A species of spider just discovered in Queensland, Australia, has been observed surfing waves, swimming and diving underwater to catch its prey, which can include animals as big as frogs. The spider, which can grow to the size of an adult human’s palm, has been called Brian after the noted American theoretical physicist Brian Greene, who uses waves of a different sort (gravitational) to catch, consume and regurgitate his own prey (relative laws of the universe).
The Aussie Brian (formally known as Dolomedes briangreenei) sits or surfs along the edge of freshwater pools and streams on Australia’s east coast—mostly around the Brisbane area—sensing movement of creatures through the liquid beneath its eight legs. When it picks up telltale vibrations, the spider swims across the surface or dives underwater to seize its prey, before dragging it on to land to devour it.
Although harmless to humans, Brian is capable of killing and eating animals three times its own size, such as fish and frogs. It also munches on tadpoles, including those of invasive cane toads, the scourge of northern Australia, blamed for the disastrous decline of many native species, which die after consuming the poisonous amphibians.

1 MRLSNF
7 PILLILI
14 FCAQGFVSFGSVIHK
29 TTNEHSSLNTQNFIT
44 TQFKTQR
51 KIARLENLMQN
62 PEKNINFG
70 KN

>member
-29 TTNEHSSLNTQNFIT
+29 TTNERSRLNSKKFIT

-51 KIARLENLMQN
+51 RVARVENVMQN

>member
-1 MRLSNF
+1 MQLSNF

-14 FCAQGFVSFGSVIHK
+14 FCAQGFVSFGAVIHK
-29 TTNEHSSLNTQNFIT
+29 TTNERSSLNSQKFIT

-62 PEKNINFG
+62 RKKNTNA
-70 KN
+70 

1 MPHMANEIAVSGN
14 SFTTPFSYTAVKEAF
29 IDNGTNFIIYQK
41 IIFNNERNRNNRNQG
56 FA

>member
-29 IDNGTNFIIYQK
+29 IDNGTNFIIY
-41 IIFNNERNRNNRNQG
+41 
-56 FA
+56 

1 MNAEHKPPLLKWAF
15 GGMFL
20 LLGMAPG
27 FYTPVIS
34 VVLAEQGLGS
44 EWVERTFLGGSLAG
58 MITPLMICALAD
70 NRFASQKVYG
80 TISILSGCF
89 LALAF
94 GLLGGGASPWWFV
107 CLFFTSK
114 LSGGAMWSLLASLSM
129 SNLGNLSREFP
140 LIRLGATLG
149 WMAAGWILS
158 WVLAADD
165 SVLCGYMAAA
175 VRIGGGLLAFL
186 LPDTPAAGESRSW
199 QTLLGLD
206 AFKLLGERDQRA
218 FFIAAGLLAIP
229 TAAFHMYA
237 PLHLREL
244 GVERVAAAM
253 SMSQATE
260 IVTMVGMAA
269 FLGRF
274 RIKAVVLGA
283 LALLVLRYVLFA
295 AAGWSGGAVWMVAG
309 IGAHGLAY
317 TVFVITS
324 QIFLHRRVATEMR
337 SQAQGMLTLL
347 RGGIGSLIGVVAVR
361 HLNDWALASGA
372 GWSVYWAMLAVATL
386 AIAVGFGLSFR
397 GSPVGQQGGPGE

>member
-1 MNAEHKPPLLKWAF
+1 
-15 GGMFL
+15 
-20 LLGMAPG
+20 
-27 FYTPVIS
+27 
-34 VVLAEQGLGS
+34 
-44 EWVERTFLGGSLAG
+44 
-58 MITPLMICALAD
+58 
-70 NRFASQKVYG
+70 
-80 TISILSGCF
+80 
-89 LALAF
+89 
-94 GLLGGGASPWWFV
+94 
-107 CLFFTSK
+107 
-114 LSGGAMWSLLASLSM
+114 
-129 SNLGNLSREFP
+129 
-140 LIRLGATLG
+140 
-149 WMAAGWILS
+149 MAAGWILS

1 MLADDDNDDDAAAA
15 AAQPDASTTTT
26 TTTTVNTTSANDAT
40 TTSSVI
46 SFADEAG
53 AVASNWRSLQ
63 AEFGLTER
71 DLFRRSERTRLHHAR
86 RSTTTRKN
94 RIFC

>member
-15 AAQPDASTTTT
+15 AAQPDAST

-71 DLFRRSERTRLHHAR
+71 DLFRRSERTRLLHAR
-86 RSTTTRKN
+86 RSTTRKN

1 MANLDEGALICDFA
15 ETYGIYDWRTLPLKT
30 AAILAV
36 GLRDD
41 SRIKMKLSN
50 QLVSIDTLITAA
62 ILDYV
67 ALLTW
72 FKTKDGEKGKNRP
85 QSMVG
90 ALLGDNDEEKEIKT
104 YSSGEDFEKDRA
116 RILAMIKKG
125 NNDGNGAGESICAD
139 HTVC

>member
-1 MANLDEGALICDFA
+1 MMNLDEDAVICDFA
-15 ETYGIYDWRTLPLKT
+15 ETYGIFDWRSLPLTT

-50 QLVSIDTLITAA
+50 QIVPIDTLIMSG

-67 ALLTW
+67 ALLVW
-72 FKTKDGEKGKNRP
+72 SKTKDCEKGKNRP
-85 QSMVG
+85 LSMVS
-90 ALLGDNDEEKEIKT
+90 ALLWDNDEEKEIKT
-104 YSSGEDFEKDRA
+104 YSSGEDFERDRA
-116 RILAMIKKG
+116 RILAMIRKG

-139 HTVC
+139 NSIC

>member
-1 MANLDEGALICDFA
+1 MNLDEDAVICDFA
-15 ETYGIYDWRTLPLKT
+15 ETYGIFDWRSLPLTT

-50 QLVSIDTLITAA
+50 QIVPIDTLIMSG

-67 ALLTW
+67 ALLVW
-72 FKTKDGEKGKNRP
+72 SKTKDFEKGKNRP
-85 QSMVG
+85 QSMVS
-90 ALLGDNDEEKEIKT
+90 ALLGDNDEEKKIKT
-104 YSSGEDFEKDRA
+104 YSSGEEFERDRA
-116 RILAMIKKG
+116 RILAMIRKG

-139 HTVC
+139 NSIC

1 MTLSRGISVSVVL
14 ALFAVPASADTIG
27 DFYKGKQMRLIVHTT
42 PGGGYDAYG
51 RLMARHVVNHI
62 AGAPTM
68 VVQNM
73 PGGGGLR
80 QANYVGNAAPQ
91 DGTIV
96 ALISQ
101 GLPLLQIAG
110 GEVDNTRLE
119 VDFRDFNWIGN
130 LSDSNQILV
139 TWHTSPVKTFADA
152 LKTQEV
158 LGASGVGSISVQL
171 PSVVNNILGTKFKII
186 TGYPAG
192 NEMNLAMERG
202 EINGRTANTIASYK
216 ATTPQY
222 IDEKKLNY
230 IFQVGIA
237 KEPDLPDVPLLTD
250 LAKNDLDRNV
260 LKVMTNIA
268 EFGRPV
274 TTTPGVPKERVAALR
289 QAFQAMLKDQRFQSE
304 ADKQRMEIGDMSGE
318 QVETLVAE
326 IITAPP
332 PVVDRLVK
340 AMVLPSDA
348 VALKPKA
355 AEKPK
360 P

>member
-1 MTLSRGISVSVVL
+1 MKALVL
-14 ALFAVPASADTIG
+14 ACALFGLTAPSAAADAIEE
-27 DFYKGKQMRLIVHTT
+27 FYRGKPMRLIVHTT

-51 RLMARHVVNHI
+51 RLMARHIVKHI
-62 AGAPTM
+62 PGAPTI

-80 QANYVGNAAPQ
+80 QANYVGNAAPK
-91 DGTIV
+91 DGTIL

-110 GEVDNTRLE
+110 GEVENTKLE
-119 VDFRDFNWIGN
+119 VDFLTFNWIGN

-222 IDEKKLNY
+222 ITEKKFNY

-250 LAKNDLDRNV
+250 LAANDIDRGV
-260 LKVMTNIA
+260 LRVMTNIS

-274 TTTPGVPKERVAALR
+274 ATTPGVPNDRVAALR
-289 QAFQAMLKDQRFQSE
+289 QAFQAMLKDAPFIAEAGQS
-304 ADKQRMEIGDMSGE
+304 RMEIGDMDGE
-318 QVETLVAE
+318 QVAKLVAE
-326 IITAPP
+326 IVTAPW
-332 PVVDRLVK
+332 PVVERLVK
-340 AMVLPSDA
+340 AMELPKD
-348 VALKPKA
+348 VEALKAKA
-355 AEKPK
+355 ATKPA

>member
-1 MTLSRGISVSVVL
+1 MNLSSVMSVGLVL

In a release about the discovery of the species, Queensland Museum applauded Brians’ efforts, noting that the spiders are ‘making a significant contribution to the management of this Queensland pest.’
Discovered by the museum’s Principal Scientist of Arachnology, Dr Robert Raven, the new spider is dark, with long legs. Males have bold white stripes along the side of the head, but in female Brians the stripe is narrower and fawn coloured.
The species’ ability to swim is put to good use for both attacking and defensive purposes. ‘When disturbed or hauling in captured fish, they will plunge through the surface of the water and swim quickly to hide on the bottom,’ Dr Raven told the World Science Festival in Brisbane, where his discovery was announced.
‘With the announcement last month of humankind’s first detection of gravitational waves—ripples on the surface of space and time—I am particularly honoured to be so closely associated with a spider that has its own deep affinity for waves,’ said Dr Brian Greene, who attended the festival and was able to meet his new eight-eyed namesake.